However, the difference in his performance with versus without Dak is much more stark. He scored 108.7 Dynasty Owner fantasy points in five games with Dak (21.7 points per games) compared to 113 Dynasty Owner fantasy points in ten games without Dak (11.3 points per game). The drop in production was 10.4 points per game after the season-ending injury to the Cowboys starting QB.
While Elliott’s performance dropped without Dak, backup RB Tony Pollard improved over the course of the 2020 season. In the 15 games that he and Elliott played together, Pollard averaged 7.2 Dynasty Owner fantasy points per game. Pollard averaged 6.0 points per game in five games with both Prescott and Elliott (29.8 Dynasty Owner fantasy points) versus 7.8 points per game in ten games without Prescott, but with Elliott (78.4 Dynasty Owner fantasy points).
At $15 million in salary for 2021, Elliott will be among the top played RBs in Dynasty Owner. His high salary didn’t depress his ADP in 2020 as he was taken generally in the first round (ADP 9.7), but is the decline in production for Elliott combined with Pollard’s improvement over the course of the season, a sign of things to come for Elliott? Or will the return of Dak Prescott mean a return to his early season 2020 performance? Your answer to that question will determine whether you decide to draft Elliott and his $15 million salary in 2021 or leave him to be selected by another Dynasty Owner team.
Tyler Lockett (WR – SEA) – After seeing the split in Seattle’s offense performance between the two halves of the season, it’s not surprising to see a Seattle player listed here. In fact, both of Seattle’s starting WRs suffered a performance drop during the 2020 season. Both DK Metcalf and Tyler Lockett saw their Dynasty Owner fantasy points per game decrease from the first to the second half of the season. However, due to Lockett’s much higher salary of $10.25 million (versus $1.15 million for Metcalf), Lockett is the Seattle WR who more Dynasty Owners will be thinking twice about when to draft in 2021.
Lockett was drafted, on average, in the seventh round in 2020 Dynasty Owner drafts (ADP 88.8) after putting up 241.5 Dynasty Owner fantasy points in 2019. With his salary staying the same for 2021 and his production for the entire 2020 season having gone up (270.6 Dynasty Owner fantasy points), it stands to reason that Lockett should be drafted even sooner in 2021.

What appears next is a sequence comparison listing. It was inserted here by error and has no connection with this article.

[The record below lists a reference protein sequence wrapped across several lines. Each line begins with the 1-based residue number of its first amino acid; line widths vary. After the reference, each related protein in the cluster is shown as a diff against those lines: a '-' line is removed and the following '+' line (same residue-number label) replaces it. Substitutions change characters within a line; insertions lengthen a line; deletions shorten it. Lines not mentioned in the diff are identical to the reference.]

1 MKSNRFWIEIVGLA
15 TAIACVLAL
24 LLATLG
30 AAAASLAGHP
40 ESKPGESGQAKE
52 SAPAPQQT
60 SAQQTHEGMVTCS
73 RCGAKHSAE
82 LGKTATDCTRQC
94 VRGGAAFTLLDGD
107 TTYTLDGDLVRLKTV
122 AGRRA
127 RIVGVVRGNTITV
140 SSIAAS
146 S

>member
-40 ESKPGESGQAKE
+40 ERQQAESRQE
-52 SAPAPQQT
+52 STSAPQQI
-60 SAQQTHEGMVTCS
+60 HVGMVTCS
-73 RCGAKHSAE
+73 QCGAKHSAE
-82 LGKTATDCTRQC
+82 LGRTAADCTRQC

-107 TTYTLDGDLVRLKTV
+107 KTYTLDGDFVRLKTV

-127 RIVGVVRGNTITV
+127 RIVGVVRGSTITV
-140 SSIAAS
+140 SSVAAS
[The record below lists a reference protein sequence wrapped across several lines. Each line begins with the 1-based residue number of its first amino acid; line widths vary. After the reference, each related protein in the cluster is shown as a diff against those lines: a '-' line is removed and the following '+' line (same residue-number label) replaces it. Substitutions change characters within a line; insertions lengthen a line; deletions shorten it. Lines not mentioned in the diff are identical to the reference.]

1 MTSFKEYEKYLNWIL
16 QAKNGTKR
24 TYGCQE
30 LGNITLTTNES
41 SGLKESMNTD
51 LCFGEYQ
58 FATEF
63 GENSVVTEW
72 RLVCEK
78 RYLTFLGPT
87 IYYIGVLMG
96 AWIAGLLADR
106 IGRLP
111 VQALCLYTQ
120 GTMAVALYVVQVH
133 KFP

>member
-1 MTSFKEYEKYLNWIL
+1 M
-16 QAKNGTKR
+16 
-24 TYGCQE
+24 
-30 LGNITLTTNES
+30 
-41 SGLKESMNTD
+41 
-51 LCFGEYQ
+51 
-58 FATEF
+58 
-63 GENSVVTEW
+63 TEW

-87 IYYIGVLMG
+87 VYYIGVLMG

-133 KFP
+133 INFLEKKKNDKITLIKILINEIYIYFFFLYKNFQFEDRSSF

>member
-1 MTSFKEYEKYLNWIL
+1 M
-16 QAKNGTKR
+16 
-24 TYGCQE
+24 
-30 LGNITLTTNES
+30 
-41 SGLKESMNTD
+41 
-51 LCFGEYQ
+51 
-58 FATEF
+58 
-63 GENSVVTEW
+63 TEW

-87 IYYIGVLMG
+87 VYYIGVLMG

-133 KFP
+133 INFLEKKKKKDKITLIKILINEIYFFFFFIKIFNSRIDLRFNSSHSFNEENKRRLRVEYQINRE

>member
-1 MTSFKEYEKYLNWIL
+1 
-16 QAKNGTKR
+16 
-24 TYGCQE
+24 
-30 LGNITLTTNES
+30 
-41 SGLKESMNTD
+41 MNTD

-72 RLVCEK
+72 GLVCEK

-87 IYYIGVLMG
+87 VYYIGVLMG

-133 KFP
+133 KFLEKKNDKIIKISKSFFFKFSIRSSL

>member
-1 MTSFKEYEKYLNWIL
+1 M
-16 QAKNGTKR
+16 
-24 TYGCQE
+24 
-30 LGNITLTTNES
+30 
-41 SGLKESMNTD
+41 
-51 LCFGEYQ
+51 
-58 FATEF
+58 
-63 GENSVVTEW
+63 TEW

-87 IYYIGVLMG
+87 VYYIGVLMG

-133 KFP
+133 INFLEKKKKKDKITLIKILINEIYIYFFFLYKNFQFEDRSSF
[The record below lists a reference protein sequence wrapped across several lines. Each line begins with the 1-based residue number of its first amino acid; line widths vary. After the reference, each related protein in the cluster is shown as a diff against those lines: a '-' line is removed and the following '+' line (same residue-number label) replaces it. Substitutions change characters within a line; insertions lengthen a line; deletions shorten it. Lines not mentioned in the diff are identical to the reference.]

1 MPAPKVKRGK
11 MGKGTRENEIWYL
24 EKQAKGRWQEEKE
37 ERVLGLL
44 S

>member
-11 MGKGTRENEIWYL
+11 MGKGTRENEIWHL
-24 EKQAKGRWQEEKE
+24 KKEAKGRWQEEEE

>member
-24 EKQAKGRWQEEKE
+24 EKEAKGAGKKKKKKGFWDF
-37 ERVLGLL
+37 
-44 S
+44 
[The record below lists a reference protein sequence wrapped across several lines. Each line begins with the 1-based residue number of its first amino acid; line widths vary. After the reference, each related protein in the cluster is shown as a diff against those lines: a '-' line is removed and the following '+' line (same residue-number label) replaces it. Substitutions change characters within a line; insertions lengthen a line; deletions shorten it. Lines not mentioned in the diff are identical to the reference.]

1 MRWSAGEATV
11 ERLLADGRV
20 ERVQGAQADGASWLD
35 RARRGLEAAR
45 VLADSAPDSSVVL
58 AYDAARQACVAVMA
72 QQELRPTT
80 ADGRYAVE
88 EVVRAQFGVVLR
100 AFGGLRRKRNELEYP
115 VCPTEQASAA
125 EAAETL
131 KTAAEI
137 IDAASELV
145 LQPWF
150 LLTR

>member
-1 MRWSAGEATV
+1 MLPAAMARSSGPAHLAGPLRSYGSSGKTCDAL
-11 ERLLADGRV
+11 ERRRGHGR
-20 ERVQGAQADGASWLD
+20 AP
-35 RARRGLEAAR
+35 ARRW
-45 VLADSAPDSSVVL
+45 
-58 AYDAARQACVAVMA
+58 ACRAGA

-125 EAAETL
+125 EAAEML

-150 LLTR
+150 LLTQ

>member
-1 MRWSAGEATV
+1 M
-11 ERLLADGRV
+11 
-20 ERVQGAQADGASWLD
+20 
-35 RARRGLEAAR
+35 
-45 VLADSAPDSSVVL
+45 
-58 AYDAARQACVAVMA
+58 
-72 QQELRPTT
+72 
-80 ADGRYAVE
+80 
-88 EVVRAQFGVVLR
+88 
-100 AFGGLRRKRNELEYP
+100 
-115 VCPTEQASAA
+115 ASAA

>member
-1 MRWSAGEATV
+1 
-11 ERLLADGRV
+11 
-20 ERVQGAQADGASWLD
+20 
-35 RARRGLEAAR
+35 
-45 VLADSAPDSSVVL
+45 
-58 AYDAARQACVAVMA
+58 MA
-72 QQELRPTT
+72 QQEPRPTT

However, his second half decline in performance may lead some Dynasty Owners to hold off on drafting him. He averaged 20.3 Dynasty Owner fantasy points per game during the first half of the 2020 season (162.7 points in 8 games), but only 13.5 points per game in the second half (107.9 points in 8 games). Which version of Tyler Lockett you believe will be in uniform for the Seahawks this coming season will influence your opinion on his 2021 draft position.
Jonnu Smith (TE – TEN) – Smith is in an interesting position compared with the rest of the players on this list, as he’s the only one who is a free agent for the 2021 season. He is expecting a big increase in salary from the $776,572 he made in 2020 while playing for Tennessee. His payday as well as his eventual 2021 Dynasty Owner draft position will hinge on whether NFL teams and Dynasty Owners believe more in his performance in the first half of the 2020 season versus the second half.
In the first half of the season, Smith averaged 4.6 targets and 11.3 Dynasty Owner fantasy points per game, including five games with double digit fantasy points. He was better in the first quarter of the season as he averaged 17.5 Dynasty Owner fantasy points per game in the Titans’ first four games. In the second half, his targets went down slightly to 4.0 per game, while his fantasy production dropped to an average of 7.1 Dynasty Owner fantasy points per game with a high game of just 12.0 points.